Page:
What was the initial adjustment — from playing clubs to suddenly supporting Paul McCartney and U2 — like?

That’s a big leap of faith, because you go from smaller shows to the chance of getting to play along with your heroes. You have to remember we’re from Ireland so the chance to support U2 is almost like David and Goliath — except we’re not against them [laughs]. I’ve idolised U2 since I was a kid, so playing with them was the most nervous I’ve ever been because here i was on their stage in front of their audience — I was thinking ‘I’m getting a chance to feel what they feel, it’s a big privilege, I’d better not mess this up’. But the gig was amazing, we just felt like we were 100 feet tall in front of Irish people singing the songs back to us, and for U2 to give us a chance to taste what that feels like was a great gift and it gave us an insatiable hunger to want to try to aspire to those levels ourselves. It really planted a seed in our heads that if we can get up and do this as a support band, why can’t we get up and do this as the main band?

Danny and Mark initially bonded over a love of American R&B — what do you bring to the mix?

I bring more of a heavy rock sensibility to the table, with a bit of funk on the side. I studied funk, rock, and a bit of jazz with the drum teachers I had in Dublin. I met Mark through some musical friends of mine in Dublin and he invited me to Los Angeles and it was out there I met Danny. When the three of us got together in a studio to have a jam, it was kind of like you’ve been trying to make a jigsaw puzzle for your whole life but you’ve been missing a couple of pieces. Something clicked in the room — we didn’t say it, but we felt it without knowing it. And when we made a demo and the record company heard it, they heard it too and wanted to sign us. Mark called me shortly after that and said: ‘There’s a record company over here who want to sign us, they think we’re a band. Do you want to do this?’ I had no intentions of being in a band with these guys — I’d just gone out there to check out LA for myself. At that point I had been working on my own album as a singer-songwriter, but drums was my first instrument, so it just seemed too good to turn down. We just got on so well as mates, I thought this would be more fun to do together. It turns out I was right and here we are, successful and still going?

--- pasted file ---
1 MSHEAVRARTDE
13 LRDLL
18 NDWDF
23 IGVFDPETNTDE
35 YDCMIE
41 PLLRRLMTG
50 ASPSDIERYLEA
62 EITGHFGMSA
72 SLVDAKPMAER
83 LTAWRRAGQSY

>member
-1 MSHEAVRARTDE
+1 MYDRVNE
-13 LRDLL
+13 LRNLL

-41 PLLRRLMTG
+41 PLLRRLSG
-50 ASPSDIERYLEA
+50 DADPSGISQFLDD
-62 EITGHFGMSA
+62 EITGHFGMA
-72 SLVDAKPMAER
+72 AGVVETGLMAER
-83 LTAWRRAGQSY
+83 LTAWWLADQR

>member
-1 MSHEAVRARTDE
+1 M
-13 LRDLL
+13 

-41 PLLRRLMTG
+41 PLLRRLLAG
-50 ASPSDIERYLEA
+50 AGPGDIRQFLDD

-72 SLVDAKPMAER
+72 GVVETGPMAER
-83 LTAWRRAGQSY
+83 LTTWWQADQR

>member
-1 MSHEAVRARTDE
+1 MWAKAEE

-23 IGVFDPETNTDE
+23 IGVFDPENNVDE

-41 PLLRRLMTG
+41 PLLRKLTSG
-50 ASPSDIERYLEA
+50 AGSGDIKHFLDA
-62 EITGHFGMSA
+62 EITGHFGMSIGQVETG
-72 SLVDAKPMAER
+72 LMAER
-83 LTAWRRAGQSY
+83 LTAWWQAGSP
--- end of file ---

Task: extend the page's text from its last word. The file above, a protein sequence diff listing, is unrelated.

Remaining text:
What do each of you bring to the band as people?

Mark will be the driving force. When we had no management, he was like the manager of the band and in many ways he still is the driving force — he really has a great mind for business and the direction we should go. He’ll run it by us but he’s the band leader in many ways. I suppose I’d probably be the joker — I’ve brought that from my school days.

If you’re building a house, I’d be the foundation, Mark would be the walls and the windows, and Danny would be the paint — he’s the one who has to get out front and make it look good. He sells it.

So we all work together really well in our roles. We know what we need to do, we know how to work together and hold each other up and make each other strong. It’s an amazing thing to find that mix. We weren’t looking to be in a band — the band found us — and I think some of the best things in life happen naturally that way, organically.

So what can we expect from you when you reach South Africa?

You can expect one of the best shows of the whole year, I can tell you that. When we go somewhere new and we’ve never played there, we have to prove a very big point and have to make a very big statement. You’re going to get to see us at a real peak because we’ve spent the last four years touring non-stop, so South Africa is going to get all that experience and all that passion and energy in the two shows. I think people are going to get really blown away and they’re going to get a taste of what’s to come. We’re very excited about going there — we’ve never been and I’m really excited.